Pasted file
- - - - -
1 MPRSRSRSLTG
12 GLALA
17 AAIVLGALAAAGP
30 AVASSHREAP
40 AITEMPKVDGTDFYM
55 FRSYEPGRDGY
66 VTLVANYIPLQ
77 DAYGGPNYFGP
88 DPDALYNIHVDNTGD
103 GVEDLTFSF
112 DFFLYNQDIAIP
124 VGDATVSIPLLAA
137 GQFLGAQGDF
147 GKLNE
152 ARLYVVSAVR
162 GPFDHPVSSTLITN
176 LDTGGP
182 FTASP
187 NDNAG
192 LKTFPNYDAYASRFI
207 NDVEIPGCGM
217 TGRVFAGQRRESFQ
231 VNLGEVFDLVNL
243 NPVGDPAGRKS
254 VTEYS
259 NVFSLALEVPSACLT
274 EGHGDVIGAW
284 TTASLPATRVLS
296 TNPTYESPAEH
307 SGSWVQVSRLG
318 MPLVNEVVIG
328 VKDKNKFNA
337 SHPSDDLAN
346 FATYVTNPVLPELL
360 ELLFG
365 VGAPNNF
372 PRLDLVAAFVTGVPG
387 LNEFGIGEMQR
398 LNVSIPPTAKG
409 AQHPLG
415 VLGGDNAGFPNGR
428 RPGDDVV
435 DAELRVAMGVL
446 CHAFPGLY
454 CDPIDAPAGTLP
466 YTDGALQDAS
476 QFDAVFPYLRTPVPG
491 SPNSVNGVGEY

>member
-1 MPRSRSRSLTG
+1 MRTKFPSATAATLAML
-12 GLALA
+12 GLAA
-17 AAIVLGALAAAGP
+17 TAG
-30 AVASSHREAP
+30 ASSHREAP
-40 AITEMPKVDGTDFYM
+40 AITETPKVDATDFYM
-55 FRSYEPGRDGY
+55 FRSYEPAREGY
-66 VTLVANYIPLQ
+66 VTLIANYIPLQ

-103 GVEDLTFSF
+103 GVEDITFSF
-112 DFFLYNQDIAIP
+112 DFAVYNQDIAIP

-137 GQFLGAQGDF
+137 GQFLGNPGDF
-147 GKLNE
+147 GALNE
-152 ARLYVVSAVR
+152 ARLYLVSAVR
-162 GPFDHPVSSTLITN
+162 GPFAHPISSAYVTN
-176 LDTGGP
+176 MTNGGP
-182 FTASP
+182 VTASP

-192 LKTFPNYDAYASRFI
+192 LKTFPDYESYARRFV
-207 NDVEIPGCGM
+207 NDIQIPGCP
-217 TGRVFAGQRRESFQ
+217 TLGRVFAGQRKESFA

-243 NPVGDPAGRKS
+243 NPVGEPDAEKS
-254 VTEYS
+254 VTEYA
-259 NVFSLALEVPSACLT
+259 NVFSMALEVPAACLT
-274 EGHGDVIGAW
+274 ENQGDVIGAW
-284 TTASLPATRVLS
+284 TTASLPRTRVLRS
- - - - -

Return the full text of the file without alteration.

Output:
1 MPRSRSRSLTG
12 GLALA
17 AAIVLGALAAAGP
30 AVASSHREAP
40 AITEMPKVDGTDFYM
55 FRSYEPGRDGY
66 VTLVANYIPLQ
77 DAYGGPNYFGP
88 DPDALYNIHVDNTGD
103 GVEDLTFSF
112 DFFLYNQDIAIP
124 VGDATVSIPLLAA
137 GQFLGAQGDF
147 GKLNE
152 ARLYVVSAVR
162 GPFDHPVSSTLITN
176 LDTGGP
182 FTASP
187 NDNAG
192 LKTFPNYDAYASRFI
207 NDVEIPGCGM
217 TGRVFAGQRRESFQ
231 VNLGEVFDLVNL
243 NPVGDPAGRKS
254 VTEYS
259 NVFSLALEVPSACLT
274 EGHGDVIGAW
284 TTASLPATRVLS
296 TNPTYESPAEH
307 SGSWVQVSRLG
318 MPLVNEVVIG
328 VKDKNKFNA
337 SHPSDDLAN
346 FATYVTNPVLPELL
360 ELLFG
365 VGAPNNF
372 PRLDLVAAFVTGVPG
387 LNEFGIGEMQR
398 LNVSIPPTAKG
409 AQHPLG
415 VLGGDNAGFPNGR
428 RPGDDVV
435 DAELRVAMGVL
446 CHAFPGLY
454 CDPIDAPAGTLP
466 YTDGALQDAS
476 QFDAVFPYLRTPVPG
491 SPNSVNGVGEY

>member
-1 MPRSRSRSLTG
+1 MRTKFPSATAATLAML
-12 GLALA
+12 GLAA
-17 AAIVLGALAAAGP
+17 TAG
-30 AVASSHREAP
+30 ASSHREAP
-40 AITEMPKVDGTDFYM
+40 AITETPKVDATDFYM
-55 FRSYEPGRDGY
+55 FRSYEPAREGY
-66 VTLVANYIPLQ
+66 VTLIANYIPLQ

-103 GVEDLTFSF
+103 GVEDITFSF
-112 DFFLYNQDIAIP
+112 DFAVYNQDIAIP

-137 GQFLGAQGDF
+137 GQFLGNPGDF
-147 GKLNE
+147 GALNE
-152 ARLYVVSAVR
+152 ARLYLVSAVR
-162 GPFDHPVSSTLITN
+162 GPFAHPISSAYVTN
-176 LDTGGP
+176 MTNGGP
-182 FTASP
+182 VTASP

-192 LKTFPNYDAYASRFI
+192 LKTFPDYESYARRFV
-207 NDVEIPGCGM
+207 NDIQIPGCP
-217 TGRVFAGQRRESFQ
+217 TLGRVFAGQRKESFA

-243 NPVGDPAGRKS
+243 NPVGEPDAEKS
-254 VTEYS
+254 VTEYA
-259 NVFSLALEVPSACLT
+259 NVFSMALEVPAACLT
-274 EGHGDVIGAW
+274 ENQGDVIGAW
-284 TTASLPATRVLS
+284 TTASLPRTRVLRS